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11/11/04

4A

Polynomials and Factoring

Mathematical Theory

or more variables multiplied by coefficients, such that if a0, a1, a2,…,an represent real numbers

and n represents a number on the real number line, the polynomial in x is an expression of the

form anxn + an-1xn-1 + … + a1x + a0, where a does not equal zero.

A polynomial has three characteristics: its degree, its leading coefficient, and its constant term.

The degree of a polynomial is the greatest exponent of the polynomial, for example, the

degree of the polynomial, 4x6 +2x3 + 3, is six. This degree is used in the fundamental theorem of

algebra, which states that the every polynomial of degree n has exactly n, not necessarily distinct,

zeros. A zero degree polynomial is called a constant function, a first degree polynomial is called

a linear function, a second degree polynomial is called a quadratic function, a third degree

polynomial is called a cubic function, and so on so forth. The leading coefficient of the

polynomial is the coefficient of the highest degree term, in this case, 4. Finally, a third

characteristic of a polynomial is its constant term. This term has an x exponent of 0, and since

anything raised to the power of zero is one, it is possible to eliminate the x variable in the term,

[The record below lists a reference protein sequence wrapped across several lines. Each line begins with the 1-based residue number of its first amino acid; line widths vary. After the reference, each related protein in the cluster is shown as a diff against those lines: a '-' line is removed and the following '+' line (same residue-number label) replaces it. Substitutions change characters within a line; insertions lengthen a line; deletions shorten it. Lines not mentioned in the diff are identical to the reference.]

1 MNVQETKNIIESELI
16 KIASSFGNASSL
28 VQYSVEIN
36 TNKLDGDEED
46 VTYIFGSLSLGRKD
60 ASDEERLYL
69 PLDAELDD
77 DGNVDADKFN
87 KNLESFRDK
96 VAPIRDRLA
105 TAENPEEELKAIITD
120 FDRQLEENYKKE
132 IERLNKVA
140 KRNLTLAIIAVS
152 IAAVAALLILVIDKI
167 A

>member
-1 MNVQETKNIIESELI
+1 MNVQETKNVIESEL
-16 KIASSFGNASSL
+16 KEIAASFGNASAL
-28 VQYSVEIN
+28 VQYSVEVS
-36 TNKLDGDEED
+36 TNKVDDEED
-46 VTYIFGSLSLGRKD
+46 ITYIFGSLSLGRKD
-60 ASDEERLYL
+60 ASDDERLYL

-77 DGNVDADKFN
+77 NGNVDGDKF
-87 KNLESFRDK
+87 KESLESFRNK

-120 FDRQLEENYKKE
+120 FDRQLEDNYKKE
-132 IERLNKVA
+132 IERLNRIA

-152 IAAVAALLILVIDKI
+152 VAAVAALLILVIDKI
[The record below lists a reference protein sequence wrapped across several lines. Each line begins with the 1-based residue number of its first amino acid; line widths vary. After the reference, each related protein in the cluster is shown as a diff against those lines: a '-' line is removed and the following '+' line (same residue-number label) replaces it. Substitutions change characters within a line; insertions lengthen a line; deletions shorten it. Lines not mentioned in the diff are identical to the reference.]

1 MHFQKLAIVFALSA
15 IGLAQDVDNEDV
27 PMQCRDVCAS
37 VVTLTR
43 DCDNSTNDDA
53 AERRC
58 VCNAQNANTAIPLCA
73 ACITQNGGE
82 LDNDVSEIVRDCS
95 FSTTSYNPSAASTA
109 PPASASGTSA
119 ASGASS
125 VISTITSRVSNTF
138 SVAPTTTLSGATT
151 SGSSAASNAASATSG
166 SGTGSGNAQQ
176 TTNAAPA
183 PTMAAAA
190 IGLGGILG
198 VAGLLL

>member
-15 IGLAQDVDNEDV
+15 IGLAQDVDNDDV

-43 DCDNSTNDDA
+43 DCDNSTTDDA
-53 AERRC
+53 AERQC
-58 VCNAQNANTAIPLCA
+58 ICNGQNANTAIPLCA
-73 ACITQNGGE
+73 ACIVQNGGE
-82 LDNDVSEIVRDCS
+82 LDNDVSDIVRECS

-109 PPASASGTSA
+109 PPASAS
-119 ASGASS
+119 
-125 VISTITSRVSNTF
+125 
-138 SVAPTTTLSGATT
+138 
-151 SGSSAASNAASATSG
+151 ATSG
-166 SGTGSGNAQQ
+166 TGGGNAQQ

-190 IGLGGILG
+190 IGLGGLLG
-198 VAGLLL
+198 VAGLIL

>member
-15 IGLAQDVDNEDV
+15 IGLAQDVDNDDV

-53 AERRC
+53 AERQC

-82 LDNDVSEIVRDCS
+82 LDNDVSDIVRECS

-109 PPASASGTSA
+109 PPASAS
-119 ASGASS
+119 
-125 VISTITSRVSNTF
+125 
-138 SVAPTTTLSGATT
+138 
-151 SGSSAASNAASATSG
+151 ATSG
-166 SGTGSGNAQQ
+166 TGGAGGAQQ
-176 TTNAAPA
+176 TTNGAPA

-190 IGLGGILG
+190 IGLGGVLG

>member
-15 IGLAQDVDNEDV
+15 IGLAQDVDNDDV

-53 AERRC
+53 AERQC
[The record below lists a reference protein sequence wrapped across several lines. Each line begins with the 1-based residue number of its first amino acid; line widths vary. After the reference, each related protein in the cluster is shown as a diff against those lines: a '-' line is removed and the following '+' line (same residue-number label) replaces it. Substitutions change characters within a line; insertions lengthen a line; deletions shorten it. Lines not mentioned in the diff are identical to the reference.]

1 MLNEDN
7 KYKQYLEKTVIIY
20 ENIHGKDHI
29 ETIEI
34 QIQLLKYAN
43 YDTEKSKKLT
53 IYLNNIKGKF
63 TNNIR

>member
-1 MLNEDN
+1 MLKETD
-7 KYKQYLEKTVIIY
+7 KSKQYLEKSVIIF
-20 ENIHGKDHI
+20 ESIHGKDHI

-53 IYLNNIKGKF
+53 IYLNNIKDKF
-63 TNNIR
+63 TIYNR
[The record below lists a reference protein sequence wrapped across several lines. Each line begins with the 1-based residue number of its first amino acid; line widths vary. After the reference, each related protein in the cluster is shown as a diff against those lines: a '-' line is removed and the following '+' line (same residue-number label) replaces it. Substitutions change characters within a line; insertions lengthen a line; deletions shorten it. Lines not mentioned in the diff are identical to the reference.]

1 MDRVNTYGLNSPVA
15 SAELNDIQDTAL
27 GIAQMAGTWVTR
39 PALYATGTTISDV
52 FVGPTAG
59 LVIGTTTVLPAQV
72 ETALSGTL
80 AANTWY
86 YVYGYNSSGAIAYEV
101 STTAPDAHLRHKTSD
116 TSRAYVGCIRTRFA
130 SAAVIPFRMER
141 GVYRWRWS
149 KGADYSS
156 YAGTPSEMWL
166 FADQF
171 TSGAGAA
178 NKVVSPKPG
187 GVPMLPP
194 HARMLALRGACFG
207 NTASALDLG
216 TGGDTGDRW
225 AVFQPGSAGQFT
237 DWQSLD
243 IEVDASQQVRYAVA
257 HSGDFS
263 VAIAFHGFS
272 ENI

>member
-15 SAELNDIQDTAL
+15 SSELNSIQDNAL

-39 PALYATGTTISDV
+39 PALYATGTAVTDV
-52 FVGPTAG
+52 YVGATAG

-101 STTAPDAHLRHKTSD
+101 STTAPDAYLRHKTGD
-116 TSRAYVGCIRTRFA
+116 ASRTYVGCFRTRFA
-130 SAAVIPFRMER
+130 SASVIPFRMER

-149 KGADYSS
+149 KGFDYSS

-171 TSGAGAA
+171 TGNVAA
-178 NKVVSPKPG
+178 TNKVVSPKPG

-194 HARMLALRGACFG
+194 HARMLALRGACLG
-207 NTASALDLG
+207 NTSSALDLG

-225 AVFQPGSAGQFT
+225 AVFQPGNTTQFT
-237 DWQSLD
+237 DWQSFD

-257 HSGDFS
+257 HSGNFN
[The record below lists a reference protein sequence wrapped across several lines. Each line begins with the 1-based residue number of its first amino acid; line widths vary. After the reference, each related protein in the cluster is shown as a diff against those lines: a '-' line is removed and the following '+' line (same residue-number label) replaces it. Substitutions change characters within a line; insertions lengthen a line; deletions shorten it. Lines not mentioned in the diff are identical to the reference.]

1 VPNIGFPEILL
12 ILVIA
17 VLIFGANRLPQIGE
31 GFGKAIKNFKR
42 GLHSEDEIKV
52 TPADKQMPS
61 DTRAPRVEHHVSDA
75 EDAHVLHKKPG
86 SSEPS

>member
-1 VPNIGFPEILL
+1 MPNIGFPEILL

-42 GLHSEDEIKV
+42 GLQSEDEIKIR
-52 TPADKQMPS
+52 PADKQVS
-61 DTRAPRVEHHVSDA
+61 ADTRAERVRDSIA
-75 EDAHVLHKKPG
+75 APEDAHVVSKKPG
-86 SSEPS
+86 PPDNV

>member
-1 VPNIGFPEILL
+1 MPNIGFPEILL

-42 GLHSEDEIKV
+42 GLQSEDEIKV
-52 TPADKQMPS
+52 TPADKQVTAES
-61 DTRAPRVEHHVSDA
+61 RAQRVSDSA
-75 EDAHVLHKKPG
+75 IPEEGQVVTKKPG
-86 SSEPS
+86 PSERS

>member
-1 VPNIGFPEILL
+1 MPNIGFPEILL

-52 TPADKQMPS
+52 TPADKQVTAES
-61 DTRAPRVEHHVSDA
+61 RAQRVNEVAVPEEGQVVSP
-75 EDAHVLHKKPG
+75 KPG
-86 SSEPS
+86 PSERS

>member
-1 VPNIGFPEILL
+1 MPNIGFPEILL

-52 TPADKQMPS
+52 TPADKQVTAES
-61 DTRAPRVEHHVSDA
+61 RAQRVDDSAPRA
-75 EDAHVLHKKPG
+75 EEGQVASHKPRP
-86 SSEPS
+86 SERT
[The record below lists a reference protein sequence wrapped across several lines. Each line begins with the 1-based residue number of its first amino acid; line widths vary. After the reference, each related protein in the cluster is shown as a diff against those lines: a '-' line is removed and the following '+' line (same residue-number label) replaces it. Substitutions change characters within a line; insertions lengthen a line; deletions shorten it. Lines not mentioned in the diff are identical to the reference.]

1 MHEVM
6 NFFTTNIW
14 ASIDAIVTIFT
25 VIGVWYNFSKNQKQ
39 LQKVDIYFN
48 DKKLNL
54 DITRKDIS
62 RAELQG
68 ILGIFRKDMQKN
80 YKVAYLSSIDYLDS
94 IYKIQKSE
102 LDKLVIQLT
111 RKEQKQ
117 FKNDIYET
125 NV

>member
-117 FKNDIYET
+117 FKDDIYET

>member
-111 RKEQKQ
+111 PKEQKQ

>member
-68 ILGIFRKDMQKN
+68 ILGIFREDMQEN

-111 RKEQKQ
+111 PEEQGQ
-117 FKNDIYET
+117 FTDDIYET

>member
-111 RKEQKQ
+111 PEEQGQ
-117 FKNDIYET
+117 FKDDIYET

thus making the coefficient constant.

Adding and subtracting polynomials work in much the same way as adding and

subtracting real numbers. Simply add or subtract like terms (terms that have the same variables to

the same powers) by adding their coefficients. For instance, 3xy2 + xy2 = (3+1) xy2 = 4xy2.

To find the products of two polynomials, use the left and right Distributive Properties, for

binomials, this is often known as the FOIL method where the F is the product of the First terms,

O is the product of the Outer terms, I is the product of the Inner terms, and L is the product of the

last terms.

Ex: (3x-2)(5x+7) = 3x(5x+7)-2(5x+7)

= (3x)(5x) + (3x)(7) - (2)(5x) – (2)(7)

= 15x2 +21x –10x – 14 (F + O + I + L)

= 15x2 +11x – 14

multiply to give the polynomial. The simplest type of factoring involves a polynomial that can be

written as the product of a monomial (a polynomial with only one term) and another monomial.

The technique used here is the Distributive Property a(b+c) = ab + ac.

Some polynomials have special forms that occur frequently in math. These forms

included the difference of two squares, the perfect square trinomials, and the sum or difference

of two cubes.

Factoring Special Polynomial Forms:

u2 – v2 = (u + v)(u – v)

u2 + 2uv + v2 = (u + v)2

u2 – 2uv + v2 = (u – v)2

u3 + v3 = (u +v)( u2 – uv + v2)

u3 – v3 = (u +v)( u2 + uv + v2)

factors of c

The goal is to find a combination of factors of a and c such that the outer and inner

products add up to the middle term bx. (See problem #120)

When factoring a polynomial, always check for a common factor and remove it. Once the

common factor is removed, it is often possible to recognize patterns that were not immediately

obvious. To remove a common factor, use the Distributive property in reverse. To remove a

factor that has a power, move the lowest power out and replace it with a zero power, then replace

the higher power with the difference of the higher and the lower power.

= x2 (x(4-2) +3x0) x0 = 1